Working Together, Plagiarism, and the Honor Code. Working together means getting together to discuss problems, asking for help from other students on a step you are stuck on, or comparing solutions. I really encourage you to work together, and I know you will want to be mindful not crossing the line into plagiarism. Plagiarism is passing off someone else's work as your own. Let’s talk about this on the first day of class, and be sure to keep talking with me if you become concerned as you work with other students. We may come up with other solutions, but to start I’d like to start with the following suggestion: for the first couple of assignments I suggest you include very brief descriptions of where your ideas came from, e.g. “I got the idea to start the problem this way from Meryl.”
How will my progress in accomplishing the promises of the course be adjudicated?
This is an interesting question. It's important to get feedback throughout the semester regarding what adjustments you need to make in order to fulfill on the promises. So how can I adjudicate whether or not you are making good progress toward what I promised you? I think of it like project management rather than grading. If I were Haverford's President and wanted the new library done by June 2019, I wouldn't just say "Hey everybody, let's build this building by June 1 2019," and then check in with my team again a year later on June 1, 2019 and make sure it's done. I would have a lot of checkpoints along the way... we should have bids by October, we should have a contract by November, the foundation should be dug by December, etc. You get the idea. Back to you. Getting feedback on your progress toward the promises is a multi-faceted task, just like your participation in the course in multi-faceted. In other words, I am looking at the whole constellation of your participation in this course, not just your performance on a few things.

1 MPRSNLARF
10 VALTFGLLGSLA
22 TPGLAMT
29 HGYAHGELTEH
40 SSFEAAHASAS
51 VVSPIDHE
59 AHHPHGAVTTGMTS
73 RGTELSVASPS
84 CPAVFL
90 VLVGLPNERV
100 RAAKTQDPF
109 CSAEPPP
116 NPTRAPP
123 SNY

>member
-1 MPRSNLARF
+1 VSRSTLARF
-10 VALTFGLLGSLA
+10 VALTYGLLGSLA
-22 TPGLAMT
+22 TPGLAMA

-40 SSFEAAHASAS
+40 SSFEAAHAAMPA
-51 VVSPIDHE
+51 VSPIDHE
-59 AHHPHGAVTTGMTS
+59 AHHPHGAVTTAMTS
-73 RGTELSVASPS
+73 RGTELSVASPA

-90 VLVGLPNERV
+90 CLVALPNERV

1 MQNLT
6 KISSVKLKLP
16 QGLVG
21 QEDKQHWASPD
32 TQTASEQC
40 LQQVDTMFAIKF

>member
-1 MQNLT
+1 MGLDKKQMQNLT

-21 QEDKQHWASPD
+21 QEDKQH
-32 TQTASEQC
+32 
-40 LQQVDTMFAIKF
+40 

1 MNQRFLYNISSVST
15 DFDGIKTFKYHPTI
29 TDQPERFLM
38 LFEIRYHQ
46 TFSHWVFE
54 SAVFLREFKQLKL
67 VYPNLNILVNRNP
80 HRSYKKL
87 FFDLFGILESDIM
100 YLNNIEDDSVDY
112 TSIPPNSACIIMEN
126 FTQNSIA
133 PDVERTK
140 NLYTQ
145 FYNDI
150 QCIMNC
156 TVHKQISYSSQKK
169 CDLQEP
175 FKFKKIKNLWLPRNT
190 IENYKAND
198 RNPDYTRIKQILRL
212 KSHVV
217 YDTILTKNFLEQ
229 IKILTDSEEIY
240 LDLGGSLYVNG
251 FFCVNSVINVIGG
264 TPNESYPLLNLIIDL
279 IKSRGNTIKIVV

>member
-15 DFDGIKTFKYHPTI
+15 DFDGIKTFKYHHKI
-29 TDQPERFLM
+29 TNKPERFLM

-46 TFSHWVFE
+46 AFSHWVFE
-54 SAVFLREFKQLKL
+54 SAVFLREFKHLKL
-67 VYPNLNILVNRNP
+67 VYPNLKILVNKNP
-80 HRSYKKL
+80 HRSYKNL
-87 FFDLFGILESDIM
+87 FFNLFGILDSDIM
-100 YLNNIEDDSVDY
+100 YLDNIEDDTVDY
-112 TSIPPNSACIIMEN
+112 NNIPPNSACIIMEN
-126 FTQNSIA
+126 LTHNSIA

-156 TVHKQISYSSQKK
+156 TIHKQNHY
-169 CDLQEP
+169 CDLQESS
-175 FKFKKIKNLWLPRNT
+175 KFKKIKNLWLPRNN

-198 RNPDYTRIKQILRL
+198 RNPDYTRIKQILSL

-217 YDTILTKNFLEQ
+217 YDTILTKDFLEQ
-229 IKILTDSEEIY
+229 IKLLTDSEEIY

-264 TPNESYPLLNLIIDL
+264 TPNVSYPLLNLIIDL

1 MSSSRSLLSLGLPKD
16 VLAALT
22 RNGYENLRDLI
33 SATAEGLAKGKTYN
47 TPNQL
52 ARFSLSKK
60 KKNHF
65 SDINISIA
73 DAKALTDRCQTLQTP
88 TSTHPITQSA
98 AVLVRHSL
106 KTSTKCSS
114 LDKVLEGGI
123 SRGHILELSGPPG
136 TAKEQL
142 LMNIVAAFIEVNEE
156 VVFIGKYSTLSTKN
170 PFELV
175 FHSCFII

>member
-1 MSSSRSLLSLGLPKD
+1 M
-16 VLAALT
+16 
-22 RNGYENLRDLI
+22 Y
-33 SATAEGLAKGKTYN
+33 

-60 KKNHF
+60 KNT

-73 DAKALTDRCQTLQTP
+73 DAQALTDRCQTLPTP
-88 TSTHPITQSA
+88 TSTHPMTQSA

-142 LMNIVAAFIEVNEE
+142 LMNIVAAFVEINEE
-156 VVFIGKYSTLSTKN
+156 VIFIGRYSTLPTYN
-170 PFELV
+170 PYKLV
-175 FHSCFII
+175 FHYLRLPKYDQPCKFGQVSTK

Toward this goal we have 10 problem sets (30% of your grade), and 2 time-limited (but I'll give you a lot of time) take-home exams (10% and 14%) and a self-scheduled final (22%). The remaining 24% of your grade is from your labs.
- Problem sets: These are my best and earliest indicator of your progress, so they come often (see dates below).
- PS1: due Wed Sept 16 before class.
- PS2: due Wed Sept 23 before class.
- (Exam 1 is Sept 23-27, take-home, you'll have 4 hours)
- PS3: due Sun Oct 4 by midnight.
- PS4: due Wed Oct 14 before class.
- FALL BREAK Wednesday October 21
- PS5: due Wed Oct 28 before class
- PS6: due Sun Nov 8 by midnight.
- (Exam 2 is Nov 11-15, take-home, you'll have 4 hours)
- PS7: due Thur Nov 19 at midnight.
- PS8: due Sun Dec 6 before class.
- PS9: due Friday Dec 11 at mignight.
- The exams will each be done on your own time, and turned online.
We have deadlines, because that keeps us working together as a team, and it streamlines many logistics (e.g. grading). That being said, part of being on a team is being in communication about deadlines. Most things can be worked out if you plan ahead and talk to me ahead of time. It’s an incredibly important life skill to manage your deadlines and communicate with the people who have imposed them upon you when you can’t make them. So I’m asking you to do a combination of (a) planning ahead to meet your deadlines as best you can and (b) negotiating with me for changes when the planning doesn’t work. It’s also a really important skill to be able to do something “well enough” without doing it perfectly. Sometimes it would be better to hand in what you have for a problem set, even if it’s not finished. Then you can start on the next one promptly with the rest of the class. Meanwhile, when that happens, make an appointment with me so we can figure out how to prevent it from happening again. (See my note earlier in the syllabus about learning from your mistakes.)